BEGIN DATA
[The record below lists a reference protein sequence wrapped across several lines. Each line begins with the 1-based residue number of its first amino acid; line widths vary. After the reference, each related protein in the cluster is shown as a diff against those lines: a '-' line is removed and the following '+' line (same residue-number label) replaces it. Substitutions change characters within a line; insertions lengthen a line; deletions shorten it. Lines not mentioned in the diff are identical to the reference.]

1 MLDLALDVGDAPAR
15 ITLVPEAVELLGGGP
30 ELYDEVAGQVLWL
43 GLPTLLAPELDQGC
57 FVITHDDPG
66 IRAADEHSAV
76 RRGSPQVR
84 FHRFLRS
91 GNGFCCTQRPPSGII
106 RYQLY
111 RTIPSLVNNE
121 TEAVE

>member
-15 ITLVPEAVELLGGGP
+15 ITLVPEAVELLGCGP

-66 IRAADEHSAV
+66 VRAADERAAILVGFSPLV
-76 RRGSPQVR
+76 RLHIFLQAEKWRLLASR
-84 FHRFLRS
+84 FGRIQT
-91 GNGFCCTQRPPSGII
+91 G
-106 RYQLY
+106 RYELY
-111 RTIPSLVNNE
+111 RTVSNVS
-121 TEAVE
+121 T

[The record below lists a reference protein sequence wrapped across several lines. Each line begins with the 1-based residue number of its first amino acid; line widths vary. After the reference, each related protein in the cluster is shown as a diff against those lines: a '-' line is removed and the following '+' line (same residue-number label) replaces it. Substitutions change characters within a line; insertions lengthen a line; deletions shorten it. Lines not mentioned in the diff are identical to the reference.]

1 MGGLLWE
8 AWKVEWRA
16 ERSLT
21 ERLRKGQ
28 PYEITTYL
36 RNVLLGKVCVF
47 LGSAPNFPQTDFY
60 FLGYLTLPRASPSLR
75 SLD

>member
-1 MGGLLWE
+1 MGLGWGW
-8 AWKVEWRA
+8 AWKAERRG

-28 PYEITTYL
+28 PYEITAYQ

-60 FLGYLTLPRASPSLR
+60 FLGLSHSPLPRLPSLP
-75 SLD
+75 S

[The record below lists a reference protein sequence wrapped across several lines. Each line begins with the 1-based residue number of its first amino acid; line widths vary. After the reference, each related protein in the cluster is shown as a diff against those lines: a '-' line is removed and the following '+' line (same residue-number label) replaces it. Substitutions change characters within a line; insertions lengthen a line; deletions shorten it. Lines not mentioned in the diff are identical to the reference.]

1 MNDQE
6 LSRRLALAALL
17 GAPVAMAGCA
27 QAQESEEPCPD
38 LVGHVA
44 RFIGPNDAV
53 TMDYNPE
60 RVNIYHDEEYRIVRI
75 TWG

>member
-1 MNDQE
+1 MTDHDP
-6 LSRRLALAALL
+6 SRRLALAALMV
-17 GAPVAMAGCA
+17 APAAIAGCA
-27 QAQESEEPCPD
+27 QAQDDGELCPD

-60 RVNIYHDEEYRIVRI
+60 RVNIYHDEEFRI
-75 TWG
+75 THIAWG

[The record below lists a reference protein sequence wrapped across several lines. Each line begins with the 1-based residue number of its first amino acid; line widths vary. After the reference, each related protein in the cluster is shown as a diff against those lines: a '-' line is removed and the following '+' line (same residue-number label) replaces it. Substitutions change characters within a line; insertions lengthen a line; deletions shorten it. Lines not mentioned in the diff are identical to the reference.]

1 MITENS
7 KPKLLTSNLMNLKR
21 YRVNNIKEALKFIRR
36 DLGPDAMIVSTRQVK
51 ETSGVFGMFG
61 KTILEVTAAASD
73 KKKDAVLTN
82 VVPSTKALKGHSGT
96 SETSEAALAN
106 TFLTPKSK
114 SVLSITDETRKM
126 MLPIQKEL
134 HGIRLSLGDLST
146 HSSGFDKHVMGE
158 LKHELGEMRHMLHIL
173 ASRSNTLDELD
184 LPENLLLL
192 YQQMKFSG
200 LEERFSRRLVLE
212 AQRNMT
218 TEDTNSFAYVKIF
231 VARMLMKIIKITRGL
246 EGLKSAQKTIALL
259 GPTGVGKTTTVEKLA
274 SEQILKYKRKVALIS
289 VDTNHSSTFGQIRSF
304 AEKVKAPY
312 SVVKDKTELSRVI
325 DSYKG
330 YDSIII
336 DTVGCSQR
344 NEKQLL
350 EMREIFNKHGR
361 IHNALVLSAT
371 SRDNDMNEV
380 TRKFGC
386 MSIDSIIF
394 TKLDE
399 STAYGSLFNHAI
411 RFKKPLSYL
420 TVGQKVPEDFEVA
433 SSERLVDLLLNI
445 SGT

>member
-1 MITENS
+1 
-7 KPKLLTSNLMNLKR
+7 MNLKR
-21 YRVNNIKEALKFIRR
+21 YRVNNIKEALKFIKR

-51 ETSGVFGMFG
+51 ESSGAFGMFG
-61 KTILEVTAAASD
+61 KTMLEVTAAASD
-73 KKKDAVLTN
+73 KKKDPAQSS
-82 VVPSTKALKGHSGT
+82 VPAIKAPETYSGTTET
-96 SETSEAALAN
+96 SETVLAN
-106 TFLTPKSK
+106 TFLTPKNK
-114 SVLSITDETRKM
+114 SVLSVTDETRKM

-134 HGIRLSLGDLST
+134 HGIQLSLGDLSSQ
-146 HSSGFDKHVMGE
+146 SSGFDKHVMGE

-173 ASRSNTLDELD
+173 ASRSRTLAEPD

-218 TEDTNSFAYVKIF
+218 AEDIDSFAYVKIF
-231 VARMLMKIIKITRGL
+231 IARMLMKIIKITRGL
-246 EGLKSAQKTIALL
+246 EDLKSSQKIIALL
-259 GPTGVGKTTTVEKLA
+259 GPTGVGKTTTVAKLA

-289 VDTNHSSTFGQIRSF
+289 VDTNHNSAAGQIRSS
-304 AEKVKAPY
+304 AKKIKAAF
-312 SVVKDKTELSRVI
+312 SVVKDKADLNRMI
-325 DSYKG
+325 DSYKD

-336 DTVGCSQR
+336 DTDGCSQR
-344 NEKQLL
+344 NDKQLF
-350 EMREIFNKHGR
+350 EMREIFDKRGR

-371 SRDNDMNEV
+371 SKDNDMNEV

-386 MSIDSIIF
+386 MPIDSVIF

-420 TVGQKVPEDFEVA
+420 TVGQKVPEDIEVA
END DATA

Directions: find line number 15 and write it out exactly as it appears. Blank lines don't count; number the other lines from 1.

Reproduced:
-15 ITLVPEAVELLGGGP